Â The problem that they didn't realize at the time, was that

Â the search terms that people would use would change over time.

Â They might use different terms when they were

Â searching, and so that would affect the algorithm's performance.

Â And also, the way that those terms were actually

Â being used in the algorithm wasn't very well understood.

Â And so when the function of a particular search

Â term changed in their algorithm, it can cause problems.

Â And this lead to highly inaccurate results for the Google

Â Flu trends algorithm half over time as people's internet usage changes.

Â So this gives you an idea that choosing

Â the right dataset and that knowing what the specific

Â question is are again paramount, just like they have

Â been in other classes of the data science specialization.

Â So here are the components of a predictor.

Â You need to start off as always in all, any problem

Â with data science with a very specific and well defined question.

Â What are you trying to predict and what are you trying to predict it with?

Â 2:56

Then you go out and you collect the best

Â input data that you can to be able to predict.

Â And from that data you might either use measured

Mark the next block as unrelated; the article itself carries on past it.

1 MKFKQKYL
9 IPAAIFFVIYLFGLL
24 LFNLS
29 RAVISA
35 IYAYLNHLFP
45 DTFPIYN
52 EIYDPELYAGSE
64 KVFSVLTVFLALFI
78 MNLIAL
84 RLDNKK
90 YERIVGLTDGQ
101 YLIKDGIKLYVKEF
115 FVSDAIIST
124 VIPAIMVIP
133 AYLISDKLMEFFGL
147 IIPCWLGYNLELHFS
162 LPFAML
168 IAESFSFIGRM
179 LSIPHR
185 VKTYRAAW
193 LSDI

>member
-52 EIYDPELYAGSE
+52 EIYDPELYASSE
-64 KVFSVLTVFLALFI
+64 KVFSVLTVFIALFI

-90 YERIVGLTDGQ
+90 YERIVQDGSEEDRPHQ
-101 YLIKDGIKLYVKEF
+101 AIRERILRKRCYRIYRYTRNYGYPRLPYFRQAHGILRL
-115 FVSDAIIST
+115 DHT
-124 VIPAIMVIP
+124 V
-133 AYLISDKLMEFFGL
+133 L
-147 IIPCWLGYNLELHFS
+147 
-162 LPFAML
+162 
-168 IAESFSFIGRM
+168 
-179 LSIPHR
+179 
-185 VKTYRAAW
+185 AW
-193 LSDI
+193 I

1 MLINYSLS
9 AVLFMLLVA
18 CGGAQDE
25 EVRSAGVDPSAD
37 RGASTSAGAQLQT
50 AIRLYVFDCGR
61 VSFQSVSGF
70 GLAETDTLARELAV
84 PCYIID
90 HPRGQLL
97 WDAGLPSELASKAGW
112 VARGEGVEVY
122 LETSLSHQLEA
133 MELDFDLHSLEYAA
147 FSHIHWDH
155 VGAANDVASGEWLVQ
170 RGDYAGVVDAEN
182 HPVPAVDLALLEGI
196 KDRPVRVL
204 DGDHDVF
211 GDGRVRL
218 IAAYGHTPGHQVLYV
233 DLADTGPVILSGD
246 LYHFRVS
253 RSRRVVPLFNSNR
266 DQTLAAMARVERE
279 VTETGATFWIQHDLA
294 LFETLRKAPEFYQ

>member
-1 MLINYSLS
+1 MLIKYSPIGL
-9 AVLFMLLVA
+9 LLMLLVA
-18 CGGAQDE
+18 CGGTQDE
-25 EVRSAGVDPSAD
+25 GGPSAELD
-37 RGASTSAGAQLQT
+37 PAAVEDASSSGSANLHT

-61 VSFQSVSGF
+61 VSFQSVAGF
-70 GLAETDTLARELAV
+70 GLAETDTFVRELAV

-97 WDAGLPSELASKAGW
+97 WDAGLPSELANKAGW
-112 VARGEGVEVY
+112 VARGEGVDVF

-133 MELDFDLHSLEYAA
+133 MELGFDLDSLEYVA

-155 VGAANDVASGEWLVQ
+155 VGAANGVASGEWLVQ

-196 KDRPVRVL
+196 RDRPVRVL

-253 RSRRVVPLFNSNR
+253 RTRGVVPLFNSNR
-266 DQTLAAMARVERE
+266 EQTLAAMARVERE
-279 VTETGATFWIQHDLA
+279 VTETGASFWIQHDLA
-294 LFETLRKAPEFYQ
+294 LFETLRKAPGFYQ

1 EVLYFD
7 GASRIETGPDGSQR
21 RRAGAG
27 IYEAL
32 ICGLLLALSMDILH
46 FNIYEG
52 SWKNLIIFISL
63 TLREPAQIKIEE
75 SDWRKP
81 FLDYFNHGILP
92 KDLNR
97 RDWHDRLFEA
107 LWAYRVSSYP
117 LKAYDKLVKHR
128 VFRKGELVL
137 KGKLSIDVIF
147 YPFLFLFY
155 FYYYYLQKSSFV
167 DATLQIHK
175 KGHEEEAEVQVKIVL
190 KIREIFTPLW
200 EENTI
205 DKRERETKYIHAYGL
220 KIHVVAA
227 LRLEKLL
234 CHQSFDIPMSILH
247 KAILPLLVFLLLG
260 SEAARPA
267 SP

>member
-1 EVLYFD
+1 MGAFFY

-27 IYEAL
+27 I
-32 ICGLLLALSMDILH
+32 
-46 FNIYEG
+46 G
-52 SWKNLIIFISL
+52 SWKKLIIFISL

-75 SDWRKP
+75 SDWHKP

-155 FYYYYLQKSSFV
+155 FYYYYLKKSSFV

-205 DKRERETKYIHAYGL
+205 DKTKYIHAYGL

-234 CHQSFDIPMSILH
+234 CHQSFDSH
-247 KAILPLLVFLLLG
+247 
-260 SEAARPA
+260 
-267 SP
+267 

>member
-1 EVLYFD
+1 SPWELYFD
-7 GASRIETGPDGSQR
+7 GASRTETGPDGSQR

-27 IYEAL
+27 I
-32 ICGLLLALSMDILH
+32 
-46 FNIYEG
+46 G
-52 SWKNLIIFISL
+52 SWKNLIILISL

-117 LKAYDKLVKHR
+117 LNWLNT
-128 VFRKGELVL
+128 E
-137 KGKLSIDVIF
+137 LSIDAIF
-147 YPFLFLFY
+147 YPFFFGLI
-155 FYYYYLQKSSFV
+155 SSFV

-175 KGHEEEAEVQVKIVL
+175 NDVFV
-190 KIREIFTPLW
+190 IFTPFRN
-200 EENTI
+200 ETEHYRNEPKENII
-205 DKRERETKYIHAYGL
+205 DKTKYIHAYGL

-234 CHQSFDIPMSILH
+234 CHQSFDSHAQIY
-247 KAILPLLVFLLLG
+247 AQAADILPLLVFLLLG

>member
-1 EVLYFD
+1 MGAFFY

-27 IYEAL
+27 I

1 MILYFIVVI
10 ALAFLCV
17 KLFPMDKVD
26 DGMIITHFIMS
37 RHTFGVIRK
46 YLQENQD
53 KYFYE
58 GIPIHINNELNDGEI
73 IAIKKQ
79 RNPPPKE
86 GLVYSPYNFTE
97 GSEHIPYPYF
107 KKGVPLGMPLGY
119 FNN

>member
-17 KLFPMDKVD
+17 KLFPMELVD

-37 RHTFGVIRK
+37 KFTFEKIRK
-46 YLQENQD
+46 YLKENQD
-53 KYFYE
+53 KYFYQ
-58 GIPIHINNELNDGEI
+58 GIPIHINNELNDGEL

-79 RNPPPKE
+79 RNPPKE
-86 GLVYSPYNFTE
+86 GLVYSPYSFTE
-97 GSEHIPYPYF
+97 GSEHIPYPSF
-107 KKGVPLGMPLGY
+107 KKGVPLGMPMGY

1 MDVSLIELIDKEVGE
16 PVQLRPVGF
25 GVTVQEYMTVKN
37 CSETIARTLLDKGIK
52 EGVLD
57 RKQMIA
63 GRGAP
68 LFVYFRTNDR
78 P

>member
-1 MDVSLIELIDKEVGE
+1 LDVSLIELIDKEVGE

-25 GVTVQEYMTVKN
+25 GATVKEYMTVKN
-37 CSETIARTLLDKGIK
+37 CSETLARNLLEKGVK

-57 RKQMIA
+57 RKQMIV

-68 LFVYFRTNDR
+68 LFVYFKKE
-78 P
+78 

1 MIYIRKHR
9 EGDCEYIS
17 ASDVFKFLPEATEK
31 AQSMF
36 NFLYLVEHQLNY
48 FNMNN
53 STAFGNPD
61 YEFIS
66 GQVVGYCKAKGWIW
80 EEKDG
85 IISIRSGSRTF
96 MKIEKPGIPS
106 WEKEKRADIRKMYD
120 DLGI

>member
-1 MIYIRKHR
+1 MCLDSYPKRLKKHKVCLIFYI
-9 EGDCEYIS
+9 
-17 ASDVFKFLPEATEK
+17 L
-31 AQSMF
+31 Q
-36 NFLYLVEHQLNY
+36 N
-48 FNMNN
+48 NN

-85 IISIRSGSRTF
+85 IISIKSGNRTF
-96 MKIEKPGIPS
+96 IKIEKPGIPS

Â characteristics that you have or you might use computations

Â to build features that we'd think you might be

Â useful for predicting the outcome that you care about.

Â At this stage then you can actually start to use the machine learning

Â algorithms you may have read about, such as Random Forest or Decision Trees.

Â And then what you can do is estimate the

Â parameters of those algorithms, and use those parameters to

Â apply the algorithm to a new data set and

Â then finally evaluate that algorithm on that new data.

Â So I'm going to just show you one quick little

Â example, to show you how this little process works.

Â So this is obviously a trivialized version of what would happen in a

Â real machine running algorithm, but it gives you a flavor of what's going on.

Â So you start off with asking something about the question.

Â So you start with a in general

Â people usually start with a quite general questions.

Â So here is, can I automatically detect emails

Â that are SPAM from those that are not?

Â So SPAM emails are emails that you got

Â that you, come from companies that get sent out

Â to thousands of people at the same time

Â and that you might not be interested in it.

Â 4:02

So you might want to make your question a little bit more concrete.